(Samprit Banerjee): Smartphones provide an interactive interface that can passively measure various aspects of the user’s behavior from device sensors, as well as actively collect self-ratings (e.g. mood, stress etc.) obtained via daily ecological momentary assessment. Taken together with traditional clinical assessments, these measures have the potential to provide unique insight into the outcome trajectory of patients with major depressive disorder undergoing treatment. The potential to predict patient compliance and adherence to treatment in clinical trials of psychotherapy is a necessary step to modify future sessions in order to improve compliance and therefore efficacy. There are unique challenges of such predictions due to the noisy nature (missing or under-reporting) of passive and actively mHealth data. This talk will demonstrate some of these problems and provide strategies and solutions to handle them.
(Jihui Lee, Elizabeth Mauer, Yiyuan Wu): Clinical trials in mental health research often involve testing the effect of an intervention on longitudinal outcomes of symptoms (e.g. depressive symptoms). There are two methodological issues that are common to such trials - one, there is a high degree of missing data in the longitudinal outcomes and two, not all participants respond equally to the intervention. In this tutorial we focus on these two issues and demonstrate methodological solutions to overcome these challenges. First, it is imperative to obtain an overall estimate of treatment effect that may be biased due to the presence of missing outcomes that are non-ignorable or missing not at random. To this end, we present random-effects pattern-mixture models (PMM) that has the ability to test for missing data mechanism that depend on the dropout pattern and correct the bias in the estimated treatment effect that is introduced due the presence of such non-ignorable missing data. Second, even if there is a significant treatment effect, not all participants respond equally to the treatment. Therefore it is necessary to understand identify sub-groups of patients who do not respond to treatment so that future treatment can be personalized and future interventions can be tailored to such sub-groups. To this end, we demonstrate the use of Latent Growth Mixture Models (LGMM) that cluster trajectories of treatment response into sub-groups that show different patterns of response (e.g. early response, non-response, late response). We also address key methodological concepts such as choosing the number of subgroups, modeling time in different polynomial terms, and extensions to non-continuous outcomes. Finally, we demonstrate how one can utilize baseline clinical and demographic characteristics of participants to predict these sub-groups show different patterns of response.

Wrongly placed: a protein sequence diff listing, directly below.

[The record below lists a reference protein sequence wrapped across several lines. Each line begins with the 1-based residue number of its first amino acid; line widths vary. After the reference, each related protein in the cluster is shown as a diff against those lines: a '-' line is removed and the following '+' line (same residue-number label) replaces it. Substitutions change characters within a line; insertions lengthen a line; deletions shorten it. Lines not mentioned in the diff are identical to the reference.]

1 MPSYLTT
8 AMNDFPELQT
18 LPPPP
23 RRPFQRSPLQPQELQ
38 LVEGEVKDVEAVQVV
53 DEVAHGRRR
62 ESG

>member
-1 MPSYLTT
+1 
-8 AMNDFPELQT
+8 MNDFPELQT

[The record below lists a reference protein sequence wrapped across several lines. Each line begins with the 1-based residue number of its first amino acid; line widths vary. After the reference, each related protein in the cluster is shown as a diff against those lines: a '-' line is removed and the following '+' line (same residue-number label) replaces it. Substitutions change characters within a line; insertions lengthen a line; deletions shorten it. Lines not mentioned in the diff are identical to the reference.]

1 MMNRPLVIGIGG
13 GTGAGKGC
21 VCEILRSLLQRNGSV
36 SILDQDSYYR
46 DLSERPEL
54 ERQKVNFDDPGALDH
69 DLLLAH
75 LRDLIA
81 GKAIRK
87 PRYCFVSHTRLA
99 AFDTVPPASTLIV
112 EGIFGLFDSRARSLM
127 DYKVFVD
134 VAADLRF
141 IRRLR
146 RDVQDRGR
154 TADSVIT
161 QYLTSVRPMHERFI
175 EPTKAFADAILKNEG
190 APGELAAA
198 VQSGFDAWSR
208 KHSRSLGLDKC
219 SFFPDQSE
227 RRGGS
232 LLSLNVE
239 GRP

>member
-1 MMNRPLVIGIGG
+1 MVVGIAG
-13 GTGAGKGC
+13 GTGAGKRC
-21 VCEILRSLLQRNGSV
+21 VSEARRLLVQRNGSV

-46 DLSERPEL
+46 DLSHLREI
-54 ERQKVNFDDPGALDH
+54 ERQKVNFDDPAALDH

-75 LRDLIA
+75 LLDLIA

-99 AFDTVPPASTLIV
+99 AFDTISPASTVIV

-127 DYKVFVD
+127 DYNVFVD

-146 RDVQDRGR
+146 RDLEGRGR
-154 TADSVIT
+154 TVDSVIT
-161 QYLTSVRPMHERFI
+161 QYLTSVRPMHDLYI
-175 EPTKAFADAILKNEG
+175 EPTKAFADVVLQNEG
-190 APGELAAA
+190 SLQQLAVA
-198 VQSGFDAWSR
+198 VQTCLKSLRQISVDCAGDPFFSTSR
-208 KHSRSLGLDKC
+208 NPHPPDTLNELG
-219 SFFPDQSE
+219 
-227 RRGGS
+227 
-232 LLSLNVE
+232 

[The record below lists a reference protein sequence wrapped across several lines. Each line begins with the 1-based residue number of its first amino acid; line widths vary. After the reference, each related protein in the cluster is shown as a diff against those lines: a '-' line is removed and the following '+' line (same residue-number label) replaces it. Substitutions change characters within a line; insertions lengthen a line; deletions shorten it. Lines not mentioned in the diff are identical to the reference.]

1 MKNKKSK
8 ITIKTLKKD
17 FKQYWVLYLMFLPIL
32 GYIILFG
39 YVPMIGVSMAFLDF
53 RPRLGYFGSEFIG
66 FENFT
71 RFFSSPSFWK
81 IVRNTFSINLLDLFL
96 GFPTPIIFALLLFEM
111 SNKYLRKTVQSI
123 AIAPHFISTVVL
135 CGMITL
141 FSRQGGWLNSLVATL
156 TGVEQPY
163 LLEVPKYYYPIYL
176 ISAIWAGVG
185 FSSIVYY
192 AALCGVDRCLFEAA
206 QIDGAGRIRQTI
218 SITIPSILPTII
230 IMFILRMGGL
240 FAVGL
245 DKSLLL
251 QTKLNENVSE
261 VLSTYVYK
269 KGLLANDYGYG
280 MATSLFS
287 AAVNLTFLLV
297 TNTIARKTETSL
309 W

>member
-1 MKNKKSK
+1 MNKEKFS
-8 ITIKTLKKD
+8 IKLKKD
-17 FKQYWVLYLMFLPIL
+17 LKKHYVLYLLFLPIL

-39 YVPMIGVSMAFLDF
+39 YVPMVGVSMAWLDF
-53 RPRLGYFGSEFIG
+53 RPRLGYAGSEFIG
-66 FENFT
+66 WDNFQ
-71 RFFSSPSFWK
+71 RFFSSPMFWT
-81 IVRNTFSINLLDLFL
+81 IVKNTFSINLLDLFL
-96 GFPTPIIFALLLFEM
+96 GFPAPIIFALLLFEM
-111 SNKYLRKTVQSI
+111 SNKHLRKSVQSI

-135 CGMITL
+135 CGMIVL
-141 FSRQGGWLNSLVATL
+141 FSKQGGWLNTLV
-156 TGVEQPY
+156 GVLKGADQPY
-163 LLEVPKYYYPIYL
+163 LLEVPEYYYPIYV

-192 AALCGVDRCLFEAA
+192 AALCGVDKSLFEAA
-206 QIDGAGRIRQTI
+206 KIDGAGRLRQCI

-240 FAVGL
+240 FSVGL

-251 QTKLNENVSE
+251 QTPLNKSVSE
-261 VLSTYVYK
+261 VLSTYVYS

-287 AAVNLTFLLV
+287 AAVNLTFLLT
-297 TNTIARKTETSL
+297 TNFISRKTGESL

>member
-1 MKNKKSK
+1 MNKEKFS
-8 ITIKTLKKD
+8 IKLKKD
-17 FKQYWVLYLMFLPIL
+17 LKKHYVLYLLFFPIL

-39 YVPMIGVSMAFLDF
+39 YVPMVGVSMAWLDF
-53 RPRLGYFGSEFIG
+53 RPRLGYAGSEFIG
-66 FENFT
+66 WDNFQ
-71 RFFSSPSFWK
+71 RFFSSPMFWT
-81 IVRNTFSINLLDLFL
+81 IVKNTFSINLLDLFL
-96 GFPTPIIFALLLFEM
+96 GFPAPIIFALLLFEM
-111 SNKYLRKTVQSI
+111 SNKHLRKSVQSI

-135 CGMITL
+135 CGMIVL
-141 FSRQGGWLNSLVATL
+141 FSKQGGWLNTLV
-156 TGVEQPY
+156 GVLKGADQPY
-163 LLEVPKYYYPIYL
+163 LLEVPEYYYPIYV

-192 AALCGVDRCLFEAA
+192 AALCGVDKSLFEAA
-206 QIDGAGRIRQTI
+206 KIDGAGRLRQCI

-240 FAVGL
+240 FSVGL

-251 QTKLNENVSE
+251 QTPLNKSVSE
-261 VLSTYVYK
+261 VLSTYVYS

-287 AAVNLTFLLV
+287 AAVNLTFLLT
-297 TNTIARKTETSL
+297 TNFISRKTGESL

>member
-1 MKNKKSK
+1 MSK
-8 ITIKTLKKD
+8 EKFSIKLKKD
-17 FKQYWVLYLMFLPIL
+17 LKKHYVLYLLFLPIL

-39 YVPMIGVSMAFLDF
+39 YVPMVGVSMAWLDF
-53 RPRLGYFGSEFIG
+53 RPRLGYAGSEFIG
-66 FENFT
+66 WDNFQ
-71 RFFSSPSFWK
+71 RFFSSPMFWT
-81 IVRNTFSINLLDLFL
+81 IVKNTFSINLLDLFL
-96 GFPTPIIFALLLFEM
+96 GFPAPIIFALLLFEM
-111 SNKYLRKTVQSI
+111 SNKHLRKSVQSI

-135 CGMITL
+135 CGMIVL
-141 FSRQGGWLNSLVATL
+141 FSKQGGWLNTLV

(Iván Díaz): Mediation analysis in causal inference has traditionally focused on binary exposures and deterministic interventions, and a decomposition of the average treatment effect in terms of direct and indirect effects. We present an analogous decomposition of the population intervention effect, defined through stochastic interventions on the exposure. Population intervention effects provide a generalized framework in which a variety of interesting causal contrasts can be defined, including effects for continuous and categorical exposures. We show that identification of direct and indirect effects.
(Wenna Xi, Jie Xu, Zhenxing Xu, and Yufang Huang) The recent advancement of technology and computational power have encouraged more researchers to analyze big data in fields of biomedical sciences. Medical big data are commonly used for predictive modeling, disease clustering, and providing clinical decision support. Analyzing medical big data is a valuable field which requires talents with knowledge of both machine learning/statistics and health, as well as a deep understanding of its challenges -- although a promising field, analysis of medical big data suffers from typical big data issues, such as the trade-off between data quality vs. data quantity, as well as inherent limitations, such as being observational studies by design. Common methods of analyzing medical big data include regression, clustering, and classification. In this talk, we will first discuss the promises and challenges of analyzing medical big data. Then, we will take electronic health record (EHR) data as an example and illustrate some applications of analyzing medical big data.